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What is Ketotarianism?

You may have heard of the ketogenic diet. This low-carbohydrate, moderate- protein, high-fat way of eating has taken the wellness world by storm. The ketogenic diet promises to shift  your metabolism into a fat-burning powerhouse, allowing you to lose stubborn weight that you may have been holding on to for years. The ketogenic diet promises not only weight loss but also a way to improve your brain function and decrease chronic inflammation, the root factor to just about every chronic health problem we face today.

The problem is that the average ketogenic dieter is eating pounds of processed meats, bacon, beef, cheese, and dairy from factory-farmed animals. These foods are loaded with antibiotics and hormones, but many keto dieters believe it’s fine because it’s “low-carb, high-fat.” The conventional ketogenic diet also allows you to have sugar-free, artificial sweeteners like aspartame, sucralose, and diet drinks all in the name of being “low carb.” These sweeteners are linked to triggering a whole array of health problems, but as long as it’s low-carb, it’s OK on the average ketogenic diet. As long as it fits the right macronutrient ratio, your average keto dieter will eat it. Because of this hyperfocus on macronutrients over food quality, many people on the ketogenic diet begin to fear and avoid vegetables because of their carbohydrate content. This is a major issue I have with the standard ketogenic approach.

Then there are the vegan and vegetarian diets. Typically, these are the antithesis of the ketogenic diet: low-fat and high-carb. Advocates of this way of eating tell us that avoiding animal products like meat and dairy not only will reverse and prevent disease and protect our heart health but is also good for the planet. Opting for plants instead of meat is said to reduce our carbon footprint and protect against climate change. Contrary to the ketogenic diet, vegans and vegetarians often encourage us to eat a low-fat, moderate-plant-protein, high-carbohydrate diet—the polar opposite of a ketogenic approach to eating. The problem I find in vegan and vegetarian patients is that most of them are actually carbatarians, living on bread, pasta, beans, and vegan sweets, all in the name of living green. If they aren’t bread heads, they are depending too heavily on soy for their protein, which is typically genetically modified and always high in oestrogens. I see many vegans and vegetarians with wrecked digestion and their overall health declining, clinging to their zealous belief that this is the way people should eat and live. It’s time to dump diet dogma and food fads for good. What really works, and what really doesn’t, for your health? Ketotarian marries the best of low-carb diets and a plant-based way of eating, while avoiding the common pitfalls that I have seen countless well-intentioned people make with both these diets. The Ketotarian way of eating brings together healthy plant-based fats, clean protein, and the rich, vibrant colors of nutrient-dense vegetables.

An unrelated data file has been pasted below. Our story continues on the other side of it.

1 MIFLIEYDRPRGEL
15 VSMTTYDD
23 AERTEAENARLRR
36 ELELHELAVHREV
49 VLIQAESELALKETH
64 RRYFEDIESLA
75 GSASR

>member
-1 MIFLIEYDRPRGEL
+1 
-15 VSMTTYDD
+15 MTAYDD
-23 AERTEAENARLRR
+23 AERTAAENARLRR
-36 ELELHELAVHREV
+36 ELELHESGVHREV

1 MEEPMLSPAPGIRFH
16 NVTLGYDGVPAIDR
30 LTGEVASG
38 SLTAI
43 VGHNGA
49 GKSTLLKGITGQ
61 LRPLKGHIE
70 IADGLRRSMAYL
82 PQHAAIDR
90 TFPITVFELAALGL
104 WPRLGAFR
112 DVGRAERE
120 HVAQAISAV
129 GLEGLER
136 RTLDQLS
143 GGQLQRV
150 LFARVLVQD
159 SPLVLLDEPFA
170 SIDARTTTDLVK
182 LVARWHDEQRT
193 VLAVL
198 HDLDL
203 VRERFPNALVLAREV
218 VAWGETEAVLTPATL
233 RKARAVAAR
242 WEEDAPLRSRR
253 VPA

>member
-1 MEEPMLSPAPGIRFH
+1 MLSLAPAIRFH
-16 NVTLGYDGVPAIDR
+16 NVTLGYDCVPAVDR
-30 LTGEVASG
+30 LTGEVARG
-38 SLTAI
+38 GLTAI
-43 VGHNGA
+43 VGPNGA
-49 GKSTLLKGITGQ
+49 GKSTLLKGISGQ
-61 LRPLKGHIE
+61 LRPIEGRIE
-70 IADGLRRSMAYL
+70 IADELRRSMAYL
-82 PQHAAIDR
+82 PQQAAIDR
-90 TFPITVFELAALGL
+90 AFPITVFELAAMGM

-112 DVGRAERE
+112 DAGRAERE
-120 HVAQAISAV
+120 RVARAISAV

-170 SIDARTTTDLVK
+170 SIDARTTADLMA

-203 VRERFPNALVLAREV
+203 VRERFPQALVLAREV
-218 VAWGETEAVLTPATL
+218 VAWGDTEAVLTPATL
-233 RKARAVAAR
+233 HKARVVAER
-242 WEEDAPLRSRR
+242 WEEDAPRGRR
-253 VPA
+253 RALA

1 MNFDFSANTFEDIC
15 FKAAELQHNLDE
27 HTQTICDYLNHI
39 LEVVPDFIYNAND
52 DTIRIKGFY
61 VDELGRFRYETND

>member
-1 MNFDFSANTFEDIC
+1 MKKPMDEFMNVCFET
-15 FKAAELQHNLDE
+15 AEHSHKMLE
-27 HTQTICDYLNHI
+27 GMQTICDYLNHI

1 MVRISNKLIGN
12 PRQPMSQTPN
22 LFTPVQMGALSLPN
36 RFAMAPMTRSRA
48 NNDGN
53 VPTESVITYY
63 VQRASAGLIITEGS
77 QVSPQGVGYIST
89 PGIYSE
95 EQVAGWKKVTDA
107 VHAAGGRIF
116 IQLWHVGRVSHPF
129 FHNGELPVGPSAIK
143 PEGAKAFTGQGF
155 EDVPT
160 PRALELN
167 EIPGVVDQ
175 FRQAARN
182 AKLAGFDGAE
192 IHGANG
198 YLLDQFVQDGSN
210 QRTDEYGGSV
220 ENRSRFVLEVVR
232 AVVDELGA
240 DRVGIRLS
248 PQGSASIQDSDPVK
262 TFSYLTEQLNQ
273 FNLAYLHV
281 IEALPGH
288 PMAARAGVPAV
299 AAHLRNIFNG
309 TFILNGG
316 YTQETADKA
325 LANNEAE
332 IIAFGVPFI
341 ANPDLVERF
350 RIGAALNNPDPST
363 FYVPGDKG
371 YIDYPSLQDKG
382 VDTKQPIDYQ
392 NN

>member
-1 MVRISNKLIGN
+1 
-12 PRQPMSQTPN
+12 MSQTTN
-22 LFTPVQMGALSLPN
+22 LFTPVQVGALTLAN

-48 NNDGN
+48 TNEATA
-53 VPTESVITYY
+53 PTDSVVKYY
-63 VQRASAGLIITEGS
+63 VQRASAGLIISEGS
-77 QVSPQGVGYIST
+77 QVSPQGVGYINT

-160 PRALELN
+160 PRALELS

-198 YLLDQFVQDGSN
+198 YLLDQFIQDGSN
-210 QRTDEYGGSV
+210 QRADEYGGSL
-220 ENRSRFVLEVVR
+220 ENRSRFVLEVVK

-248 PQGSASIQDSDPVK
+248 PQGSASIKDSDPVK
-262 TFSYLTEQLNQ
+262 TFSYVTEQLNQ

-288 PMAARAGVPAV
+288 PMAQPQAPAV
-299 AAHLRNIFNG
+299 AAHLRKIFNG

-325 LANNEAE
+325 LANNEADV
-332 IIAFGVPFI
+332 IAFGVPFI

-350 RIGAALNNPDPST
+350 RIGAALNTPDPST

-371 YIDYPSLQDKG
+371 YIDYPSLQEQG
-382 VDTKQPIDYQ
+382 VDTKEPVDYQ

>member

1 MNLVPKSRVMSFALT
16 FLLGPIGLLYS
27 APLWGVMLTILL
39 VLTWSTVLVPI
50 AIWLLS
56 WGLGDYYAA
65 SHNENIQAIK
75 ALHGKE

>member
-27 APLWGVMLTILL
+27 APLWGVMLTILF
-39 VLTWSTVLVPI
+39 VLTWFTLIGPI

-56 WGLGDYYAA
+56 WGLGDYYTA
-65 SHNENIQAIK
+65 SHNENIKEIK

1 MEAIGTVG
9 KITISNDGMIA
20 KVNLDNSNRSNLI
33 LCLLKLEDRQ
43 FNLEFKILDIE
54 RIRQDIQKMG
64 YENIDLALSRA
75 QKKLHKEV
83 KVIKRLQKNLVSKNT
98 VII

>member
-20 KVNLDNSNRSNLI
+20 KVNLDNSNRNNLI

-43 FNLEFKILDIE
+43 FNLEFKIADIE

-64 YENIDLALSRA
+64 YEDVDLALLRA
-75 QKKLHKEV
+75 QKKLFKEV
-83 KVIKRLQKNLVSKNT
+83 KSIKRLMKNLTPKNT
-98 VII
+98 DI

Because Ketotarian is the best of both the ketogenic and plant-based worlds, it is meant for anyone and everyone. By eating the Ketotarian way you will get to experience satisfying and delicious ketogenic meals that are:

• Plant-based (most recipes are vegan or vegetarian)
• Paleo/primal-friendly (Ketotarian is naturally legume, dairy, gluten, and grain free and all real foods)
• Autoimmune-friendly (autoimmune protocol, AIP) (many recipes are free of nuts, nightshades, and eggs; all are free of grains and dairy)

This unique, fresh way of eating and living is meant for anyone who wants to lose weight, overcome cravings, regain energy, or decrease inflammation levels. If you’ve been confused and frustrated about what the heck to eat, look no further than Ketotarianism.

Extracted from Ketotarian by Will Cole, published by Hodder & Stoughton